December 5, 2019

SEMPER FI: One Bad Oyster
SEMPER FI (2019)
Starring Jai Courtney, Nat Wolff, Finn Wittrock, Beau Knapp, Arturo Castro, Leighton Castro. Directed by Henry-Alex Rubin. (99 min)

Review by Tiger the TerriblešŸ˜¾

Semper Fi tries to be many things at once, but doesn’t really succeed at any of them.

It’s the story of five close-knit buddies who also serve in the Marine reserves. They have “cool” nicknames and spend most of their off-time together, bowling, bonding and drinking...lots of drinking. The de-facto leader is Cal (Jai Courtney), a cop whose younger brother, Oyster (Nat Wolff), is one felony away from going to prison, which is exactly what happens when he accidentally kills a man in a bar fight. Even though it was in self-defense, Oyster is sentenced to 25 years.

Meanwhile, the others are deployed to Iraq, where they – and the viewer – briefly experience the visceral horrors of war. Jaeger loses a limb and Cal shoots an unarmed man during a heated stand-off. Shortly afterwards, they all return to civilian life. Cal tries to make amends with Oyster, who’s still in prison and won’t forgive his older brother for turning him in. Cal suspects Oyster is being abused in prison and will die there if he doesn’t do something. After filing an appeal fails, Cal decides to try and break Oyster out. When his honor-bound friends volunteer to help, he hatches a plan that will utilize their military training as well as his police experience.

"Oh, yeah? Well, double-dumbass on you!"
If that sounds like a variation of The Deer Hunter with a prison break tossed in, you wouldn’t be too far off the mark, though the war segment in this one isn’t nearly as relevant to the narrative and feel like it belongs in another movie. Nor are any of these characters interesting enough to make their camaraderie all that engaging. We’ve seen them all before in better movies. And right from the get-go, Oyster is such an obnoxious, narcissistic jackass that it’s extremely difficult to for the viewer to generate any sympathy for him. Sure, Cal’s driven by guilt and a sense of brotherly love, but if these guys are willing to risk throwing their own lives away, shouldn’t the viewer at-least like the guy they’re trying to save? After all, didn’t Christopher Walken’s character earn our sympathies?

So despite a decent cast, Semper Fi lacks the characters necessary for a compelling depiction of honor, loyalty and brotherhood. Elsewhere, it tries to be a family drama, war film and action movie, but is too erratically paced and episodic for any of these elements to be fully engaging, exacerbated by a major character (Oyster) who displays zero redeeming qualities.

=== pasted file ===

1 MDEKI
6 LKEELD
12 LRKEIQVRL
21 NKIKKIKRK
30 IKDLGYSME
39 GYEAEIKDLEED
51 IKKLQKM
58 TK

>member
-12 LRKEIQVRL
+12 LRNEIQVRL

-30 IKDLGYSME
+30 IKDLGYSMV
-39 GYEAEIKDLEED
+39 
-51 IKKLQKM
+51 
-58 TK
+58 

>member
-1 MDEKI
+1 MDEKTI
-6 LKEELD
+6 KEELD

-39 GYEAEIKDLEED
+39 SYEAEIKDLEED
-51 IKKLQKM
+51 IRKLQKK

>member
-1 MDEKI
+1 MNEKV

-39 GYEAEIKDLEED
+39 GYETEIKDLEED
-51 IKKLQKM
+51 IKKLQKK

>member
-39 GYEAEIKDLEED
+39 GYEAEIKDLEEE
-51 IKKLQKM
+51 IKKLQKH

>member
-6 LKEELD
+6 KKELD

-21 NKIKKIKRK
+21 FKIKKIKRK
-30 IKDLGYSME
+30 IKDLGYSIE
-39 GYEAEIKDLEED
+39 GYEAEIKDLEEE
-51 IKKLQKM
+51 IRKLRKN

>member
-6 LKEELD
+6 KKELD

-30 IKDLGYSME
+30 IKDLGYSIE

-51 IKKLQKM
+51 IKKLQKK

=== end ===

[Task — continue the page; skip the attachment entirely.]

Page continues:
FEATURETTES - “Loyalty and Brotherhood: Making Semper Fi” (interviews with the director and main cast); “A Battle of Honor”
AUDIO COMMENTARY – By writer/director Henry-Alex Rubin

December 3, 2019

SAVAGE: A Snowy Stand-Off
SAVAGE (2018)
Starring Chen Chang, Ni Ni, Fan Liao, Jue Huang, Yicong Zhang, Hua Liu. Directed by Cui Siwei. (113 min)

Review by Tiger the TerriblešŸ˜¼

Somewhere in this movie is a truly great thriller. But while Savage is certainly watchable, it’s marred by some unnecessary story elements and convoluted character development.

It starts off great, with a trio of bad guys who hijack a gold-carrying armored truck by causing a snowy avalanche. They shoot two cops on the way down the mountain, killing one of them. The other manages to get away.

At this point, one would reasonably expect a cat-and-mouse thriller, pitting a lone, outnumbered cop against heavily-armed killers. Instead, the story flashes forward a full year. Wang (Chen Chang) has physically recovered but still hasn’t gotten over the death of his partner, Han. Complicating matters is the fact both were once vying for the same woman, local doctor Sun Yan (Ni Ni). Guilt-ridden, Wang can’t bring himself to commit to her. This dynamic is of little interest and really only exists to put her in peril, because...

Never make snow angels in the road. turns out the robbers didn’t take the gold off the mountain with them. I’m not certain why, since they had a truck that could do the job. Instead, they stashed it in the woods and have now returned to get it. Naturally, Wang is on-hand to try and stop them, as well as avenge his partner. What the narrative doesn’t need is Ni Ni driving up the mountain to find him during a massive blizzard, which eventually strands all of them in a snow lodge. The movie was doing just fine without her.

Still, it’s a tense little thriller at times, especially during the Reservoir Dogs-like stand-off in the lodge. It also makes great use of its snowbound locations, to the point the viewer can practically feel the cold. However, writer-director Cui Siwei seems uncertain what to do with his primary antagonist (Fan Liao). First, he’s a cold-blooded killer, then introspective and philosophical – even threatening to appear empathetic - before reverting back to being a cold-blooded killer. It’s as if Cui briefly tried to give him some complexity before second-guessing himself.